There is a historical and symbolic weight to the region, Moore told DailyMail.com. Betty, above, grew up in Camden and her parents were very active in the Civil Rights Movement. As a teenager she brought food to the marchers and Martin Luther King Jr come to Camden several times to preach, he said. She left for New York in the late 60s, early 70s but eventually came back to her hometown. 'She's just a beautiful person, just a beautiful human being,' Moore said. Above, in an image titled, 'Betty and Her Shoe Museum, Camden,' bottles on the tree are a tradition that has been practiced for a long time in the South. Bottle trees are 'likely a Creole invention,' and the 'centuries-old custom' probably originated in West Africa, according to the Smithsonian Gardens website
There is a historical and symbolic weight to the region, Moore told DailyMail.com. Betty, above, grew up in Camden and her parents were very active in the Civil Rights Movement. As a teenager she brought food to the marchers and Martin Luther King Jr come to Camden several times to preach, he said. She left for New York in the late 60s, early 70s but eventually came back to her hometown. 'She's just a beautiful person, just a beautiful human being,' Moore said. Above, in an image titled, 'Betty and Her Shoe Museum, Camden,' bottles on the tree are a tradition that has been practiced for a long time in the South. Bottle trees are 'likely a Creole invention,' and the 'centuries-old custom' probably originated in West Africa, according to the Smithsonian Gardens website
Moore said that when he is taking pictures of people, most of the time he will ask permission beforehand. While photographing lower Alabama, he would meet people several times, have lunch with them and bring them food. Eliza Bonner and her brother Cornell Jenkins, live next door to the house, pictured above, that they grew up in. Moore said they took him inside the house, and in the big kitchen told him stories about all the time they spent there as kids. He then asked them if he could take their picture, titled 'Eliza Bonner and Her Brother Cornell Jenkins at Momma's Old House, Snow Hill.' 'And they were sitting next to each other and I said, "Oh, would you put your hand on your brother's knee." And the moment Eliza did that, man, her brother lit right up, wow, it was really something,' he said. 'So that was the moment in the picture'
Moore said that when he is taking pictures of people, most of the time he will ask permission beforehand. While photographing lower Alabama, he would meet people several times, have lunch with them and bring them food. Eliza Bonner and her brother Cornell Jenkins, live next door to the house, pictured above, that they grew up in. Moore said they took him inside the house, and in the big kitchen told him stories about all the time they spent there as kids. He then asked them if he could take their picture, titled 'Eliza Bonner and Her Brother Cornell Jenkins at Momma's Old House, Snow Hill.' 'And they were sitting next to each other and I said, "Oh, would you put your hand on your brother's knee." And the moment Eliza did that, man, her brother lit right up, wow, it was really something,' he said. 'So that was the moment in the picture'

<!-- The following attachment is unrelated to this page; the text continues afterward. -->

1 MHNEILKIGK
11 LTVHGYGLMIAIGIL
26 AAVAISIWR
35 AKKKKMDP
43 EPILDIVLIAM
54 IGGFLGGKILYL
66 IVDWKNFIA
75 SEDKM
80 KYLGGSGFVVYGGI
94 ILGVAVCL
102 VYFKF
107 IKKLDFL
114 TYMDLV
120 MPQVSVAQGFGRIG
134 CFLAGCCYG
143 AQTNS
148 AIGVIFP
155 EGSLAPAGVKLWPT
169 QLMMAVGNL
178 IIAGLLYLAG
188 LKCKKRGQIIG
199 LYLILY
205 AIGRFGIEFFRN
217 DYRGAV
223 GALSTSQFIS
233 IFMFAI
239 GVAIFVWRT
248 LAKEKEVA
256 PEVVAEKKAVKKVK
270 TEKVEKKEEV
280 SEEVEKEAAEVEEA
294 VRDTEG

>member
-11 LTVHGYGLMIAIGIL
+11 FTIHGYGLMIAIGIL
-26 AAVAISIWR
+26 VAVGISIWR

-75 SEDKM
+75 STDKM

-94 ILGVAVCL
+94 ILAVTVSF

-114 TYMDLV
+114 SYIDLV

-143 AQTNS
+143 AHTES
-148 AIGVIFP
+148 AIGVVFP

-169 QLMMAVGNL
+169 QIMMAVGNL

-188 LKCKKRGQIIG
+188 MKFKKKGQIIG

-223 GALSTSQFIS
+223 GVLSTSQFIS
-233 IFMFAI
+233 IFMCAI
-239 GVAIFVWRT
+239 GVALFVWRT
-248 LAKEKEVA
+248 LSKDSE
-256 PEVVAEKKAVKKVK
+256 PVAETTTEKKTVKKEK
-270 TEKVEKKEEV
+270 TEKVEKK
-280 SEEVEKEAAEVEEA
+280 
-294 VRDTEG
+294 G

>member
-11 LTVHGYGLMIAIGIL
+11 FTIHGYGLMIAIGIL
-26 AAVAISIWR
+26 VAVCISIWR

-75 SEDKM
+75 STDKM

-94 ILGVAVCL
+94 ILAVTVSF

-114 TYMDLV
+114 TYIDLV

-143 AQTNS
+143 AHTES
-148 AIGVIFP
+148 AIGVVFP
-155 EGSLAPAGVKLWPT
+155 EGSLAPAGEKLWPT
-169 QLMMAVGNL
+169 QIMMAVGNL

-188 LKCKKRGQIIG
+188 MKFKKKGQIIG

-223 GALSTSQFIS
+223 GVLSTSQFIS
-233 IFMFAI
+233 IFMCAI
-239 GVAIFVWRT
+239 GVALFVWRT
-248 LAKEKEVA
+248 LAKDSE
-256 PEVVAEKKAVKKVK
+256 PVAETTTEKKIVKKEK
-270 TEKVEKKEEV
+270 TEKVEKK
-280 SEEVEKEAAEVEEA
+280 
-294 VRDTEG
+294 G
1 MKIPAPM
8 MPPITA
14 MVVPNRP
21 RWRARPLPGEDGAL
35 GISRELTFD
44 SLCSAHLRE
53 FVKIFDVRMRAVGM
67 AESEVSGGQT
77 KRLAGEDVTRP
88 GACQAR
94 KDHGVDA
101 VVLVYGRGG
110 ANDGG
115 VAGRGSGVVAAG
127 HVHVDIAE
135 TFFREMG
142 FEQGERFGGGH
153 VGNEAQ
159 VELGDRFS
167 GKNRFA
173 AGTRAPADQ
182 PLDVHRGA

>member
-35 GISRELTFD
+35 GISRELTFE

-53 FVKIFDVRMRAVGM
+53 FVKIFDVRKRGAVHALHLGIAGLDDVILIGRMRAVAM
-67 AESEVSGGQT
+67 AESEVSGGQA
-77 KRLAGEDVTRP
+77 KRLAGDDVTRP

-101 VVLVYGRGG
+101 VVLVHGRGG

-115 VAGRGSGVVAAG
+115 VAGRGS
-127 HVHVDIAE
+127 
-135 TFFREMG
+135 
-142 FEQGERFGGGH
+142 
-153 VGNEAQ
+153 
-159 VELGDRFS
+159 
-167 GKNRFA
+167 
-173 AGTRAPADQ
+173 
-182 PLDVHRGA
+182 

But Moore didn't set out to redo the symbols of the South or one of the most famous books about the state, Walker Evans and James Agee's 1941 'Let Us Now Praise Famous Men.'
The project began, in a way, in 2012, he recalled, when a longtime associate suggested that Moore do a portfolio about the South. He said the idea dovetailed with his interests as he has family roots in the region and had lived in New Orleans in 1980 after college.
So Moore started taking road trips, exploring parts of Mississippi, the Carolinas, Virginia and Georgia. But it wasn't until he had a small exhibition in 2014 that he turned his attention to Alabama. At that show, he meet Lucy Hicks, who invited him to stay with her and would end up introducing him to people.
In 2015, Moore went to Alabama, saying, 'Even though the first pictures weren't that good, that's the trip on which I met Pearlie.'
Somehow, he said, the two – one from New York, the other from the woods of Alabama - connected.
When he drove up to Pearlie's house the first time, Moore recounted in his essay that she asked, 'Do you know Jesus?' After affirming he did, Moore and Pearlie were soon talking about her chickens, and he took a picture of her playing with what she called her pets.
'For me, the joy in her face, like the pure unadulterated joy in her face, blew my mind,' he said. 'I'm glad I could show that.'
Moore continued to meet with Pearlie and several months later, she showed him her house. In it, 'there were two front rooms which were virtually unchanged since their construction nearly two centuries ago,' he wrote.
He spent two years photographing one of them, 'Pearlie's Front Room, Wilcox County.'
'I saw that room and I was like, "Wow, this is incredible," he recalled. 'That was a hard picture to make but really important.
'I was obsessed.'
Photographer Andrew Moore said he was obsessed with making the picture, above, titled 'Pearlie's Front Room, Wilcox County,' and that it took two years. He met Pearlie and after several months, she showed him her house. 'And I saw that room and I was like, "Wow, this is incredible,"' he said. In it, 'there were two front rooms which were virtually unchanged since their construction nearly two centuries ago. She later told me that she had never understood why, in all the 50 years she had lived in the house with her husband, that they had never renovated those rooms. But now she understood the wait, because the Lord had sent me to make pictures of her home,' Moore wrote in his essay for his book, 'Blue Alabama'